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How can rAAV-α-synuclein and the fibril α-synuclein models advance our understanding of Parkinson disease?

Volpicelli-Daley, Laura A; Kirik, Deniz LU ; Stoyka, Lindsay E; Standaert, David G and Harms, Ashley S (2016) In Journal of Neurochemistry 139(S1). p.131-155
Abstract

Animal models of Parkinson disease (PD) are important for understanding the mechanisms of the disease and can contribute to developing and validating novel therapeutics. Ideally, these models should replicate the cardinal features of PD, such as progressive neurodegeneration of catecholaminergic neurons and motor defects. Many current PD models emphasize pathological forms of α-synuclein, based on findings that autosomal dominant mutations in α-synuclein, and duplications/triplications of the SNCA gene cause PD. In addition, Lewy Bodies and Lewy Neurites, primarily composed of α-synuclein, represent the predominant pathological characteristics of PD. These inclusions have defined features such as insolubility in nonionic detergent,... (More)

Animal models of Parkinson disease (PD) are important for understanding the mechanisms of the disease and can contribute to developing and validating novel therapeutics. Ideally, these models should replicate the cardinal features of PD, such as progressive neurodegeneration of catecholaminergic neurons and motor defects. Many current PD models emphasize pathological forms of α-synuclein, based on findings that autosomal dominant mutations in α-synuclein, and duplications/triplications of the SNCA gene cause PD. In addition, Lewy Bodies and Lewy Neurites, primarily composed of α-synuclein, represent the predominant pathological characteristics of PD. These inclusions have defined features such as insolubility in nonionic detergent, hyperphosphorylation, proteinase K sensitivity, a filamentous appearance by electron microscopy and β-sheet structure. Furthermore, it has become clear that Lewy bodies and Lewy neurites are found throughout the peripheral and central nervous system, and could account not only for motor symptoms, but also non-motor symptoms of the disease. The goal of this review is to describe two new α-synuclein based models: the rAAV-α-synuclein model and the α-synuclein fibril model. An advantage of both models is that they do not require extensive cross-breeding of rodents transgenic for α-synuclein with other rodents transgenic for genes of interest to study the impact of such genes on PD-related pathology and phenotypes. In addition, abnormal α-synuclein can be expressed in brain regions relevant for disease. Here, we discuss the features of each model, how each model has contributed thus far to our understanding of PD, and the advantages and potential caveats of each model. This article is protected by copyright. All rights reserved.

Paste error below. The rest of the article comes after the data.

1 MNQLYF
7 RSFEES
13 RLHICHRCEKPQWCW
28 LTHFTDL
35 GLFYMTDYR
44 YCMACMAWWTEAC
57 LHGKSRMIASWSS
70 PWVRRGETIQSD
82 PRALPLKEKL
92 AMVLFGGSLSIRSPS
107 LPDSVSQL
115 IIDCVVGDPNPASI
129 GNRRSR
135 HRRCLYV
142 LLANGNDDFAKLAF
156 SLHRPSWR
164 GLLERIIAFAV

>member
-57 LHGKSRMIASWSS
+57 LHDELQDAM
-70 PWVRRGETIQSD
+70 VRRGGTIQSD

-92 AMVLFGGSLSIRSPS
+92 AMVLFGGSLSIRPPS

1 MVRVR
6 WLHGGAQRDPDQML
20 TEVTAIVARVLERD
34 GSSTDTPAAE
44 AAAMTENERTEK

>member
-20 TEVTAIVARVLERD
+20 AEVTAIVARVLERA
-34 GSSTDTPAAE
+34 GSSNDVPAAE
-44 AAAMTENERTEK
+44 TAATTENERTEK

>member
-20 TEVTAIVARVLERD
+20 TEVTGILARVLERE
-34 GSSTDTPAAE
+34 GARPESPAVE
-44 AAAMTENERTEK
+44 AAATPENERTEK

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author
organization
publishing date
type
Contribution to journal
publication status
published
subject
in
Journal of Neurochemistry
volume
139
issue
S1
pages
25 pages
publisher
Wiley-Blackwell
external identifiers
  • Scopus:84964978411
ISSN
1471-4159
DOI
10.1111/jnc.13627
language
English
LU publication?
yes
id
d9684f31-d3e2-4ed7-966d-aae4aa242d07
date added to LUP
2016-04-18 13:06:11
date last changed
2016-11-20 04:32:37
@misc{d9684f31-d3e2-4ed7-966d-aae4aa242d07,
  abstract     = {<p>Animal models of Parkinson disease (PD) are important for understanding the mechanisms of the disease and can contribute to developing and validating novel therapeutics. Ideally, these models should replicate the cardinal features of PD, such as progressive neurodegeneration of catecholaminergic neurons and motor defects. Many current PD models emphasize pathological forms of α-synuclein, based on findings that autosomal dominant mutations in α-synuclein, and duplications/triplications of the SNCA gene cause PD. In addition, Lewy Bodies and Lewy Neurites, primarily composed of α-synuclein, represent the predominant pathological characteristics of PD. These inclusions have defined features such as insolubility in nonionic detergent, hyperphosphorylation, proteinase K sensitivity, a filamentous appearance by electron microscopy and β-sheet structure. Furthermore, it has become clear that Lewy bodies and Lewy neurites are found throughout the peripheral and central nervous system, and could account not only for motor symptoms, but also non-motor symptoms of the disease. The goal of this review is to describe two new α-synuclein based models: the rAAV-α-synuclein model and the α-synuclein fibril model. An advantage of both models is that they do not require extensive cross-breeding of rodents transgenic for α-synuclein with other rodents transgenic for genes of interest to study the impact of such genes on PD-related pathology and phenotypes. In addition, abnormal α-synuclein can be expressed in brain regions relevant for disease. Here, we discuss the features of each model, how each model has contributed thus far to our understanding of PD, and the advantages and potential caveats of each model. This article is protected by copyright. All rights reserved.</p>},
  author       = {Volpicelli-Daley, Laura A and Kirik, Deniz and Stoyka, Lindsay E and Standaert, David G and Harms, Ashley S},
  issn         = {1471-4159},
  language     = {eng},
  month        = {03},
  number       = {S1},
  pages        = {131--155},
  publisher    = {ARRAY(0x93cc6a8)},
  series       = {Journal of Neurochemistry},
  title        = {How can rAAV-α-synuclein and the fibril α-synuclein models advance our understanding of Parkinson disease?},
  url          = {http://dx.doi.org/10.1111/jnc.13627},
  volume       = {139},
  year         = {2016},
}